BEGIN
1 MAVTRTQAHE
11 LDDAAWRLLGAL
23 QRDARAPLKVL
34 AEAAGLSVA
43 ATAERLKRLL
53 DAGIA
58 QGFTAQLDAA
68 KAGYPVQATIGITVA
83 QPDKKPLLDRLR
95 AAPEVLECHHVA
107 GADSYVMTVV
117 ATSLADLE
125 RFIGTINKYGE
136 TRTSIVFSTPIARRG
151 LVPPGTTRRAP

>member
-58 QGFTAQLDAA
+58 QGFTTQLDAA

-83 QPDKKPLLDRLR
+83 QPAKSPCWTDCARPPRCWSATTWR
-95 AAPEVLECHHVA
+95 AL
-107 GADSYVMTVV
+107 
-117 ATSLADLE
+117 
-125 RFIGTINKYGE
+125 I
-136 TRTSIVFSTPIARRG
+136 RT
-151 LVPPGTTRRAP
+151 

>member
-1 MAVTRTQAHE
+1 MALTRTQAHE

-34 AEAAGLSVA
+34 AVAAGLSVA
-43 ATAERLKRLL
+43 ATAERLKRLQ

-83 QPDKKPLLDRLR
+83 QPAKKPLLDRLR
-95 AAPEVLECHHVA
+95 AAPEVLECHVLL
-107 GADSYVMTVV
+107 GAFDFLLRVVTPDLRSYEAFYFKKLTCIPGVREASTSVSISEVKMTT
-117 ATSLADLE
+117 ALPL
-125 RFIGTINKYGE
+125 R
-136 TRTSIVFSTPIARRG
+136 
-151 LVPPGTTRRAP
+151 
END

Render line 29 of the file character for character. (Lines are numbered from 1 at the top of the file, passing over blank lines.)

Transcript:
-136 TRTSIVFSTPIARRG